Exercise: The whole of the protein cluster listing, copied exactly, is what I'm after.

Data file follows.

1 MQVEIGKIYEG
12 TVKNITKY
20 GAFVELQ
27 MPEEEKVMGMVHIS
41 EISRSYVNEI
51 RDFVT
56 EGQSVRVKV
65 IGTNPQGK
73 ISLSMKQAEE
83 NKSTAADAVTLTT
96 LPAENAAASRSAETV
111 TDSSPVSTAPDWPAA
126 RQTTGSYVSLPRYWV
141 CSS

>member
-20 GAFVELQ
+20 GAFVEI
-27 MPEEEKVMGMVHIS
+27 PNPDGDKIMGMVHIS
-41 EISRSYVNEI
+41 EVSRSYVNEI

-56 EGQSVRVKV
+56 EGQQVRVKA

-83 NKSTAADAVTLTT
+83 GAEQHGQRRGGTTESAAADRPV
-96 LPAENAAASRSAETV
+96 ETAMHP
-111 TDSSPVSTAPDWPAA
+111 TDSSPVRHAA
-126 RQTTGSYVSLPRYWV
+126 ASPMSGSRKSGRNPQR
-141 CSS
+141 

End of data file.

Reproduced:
1 MQVEIGKIYEG
12 TVKNITKY
20 GAFVELQ
27 MPEEEKVMGMVHIS
41 EISRSYVNEI
51 RDFVT
56 EGQSVRVKV
65 IGTNPQGK
73 ISLSMKQAEE
83 NKSTAADAVTLTT
96 LPAENAAASRSAETV
111 TDSSPVSTAPDWPAA
126 RQTTGSYVSLPRYWV
141 CSS

>member
-20 GAFVELQ
+20 GAFVEI
-27 MPEEEKVMGMVHIS
+27 PNPDGDKIMGMVHIS
-41 EISRSYVNEI
+41 EVSRSYVNEI

-56 EGQSVRVKV
+56 EGQQVRVKA

-83 NKSTAADAVTLTT
+83 GAEQHGQRRGGTTESAAADRPV
-96 LPAENAAASRSAETV
+96 ETAMHP
-111 TDSSPVSTAPDWPAA
+111 TDSSPVRHAA
-126 RQTTGSYVSLPRYWV
+126 ASPMSGSRKSGRNPQR
-141 CSS
+141 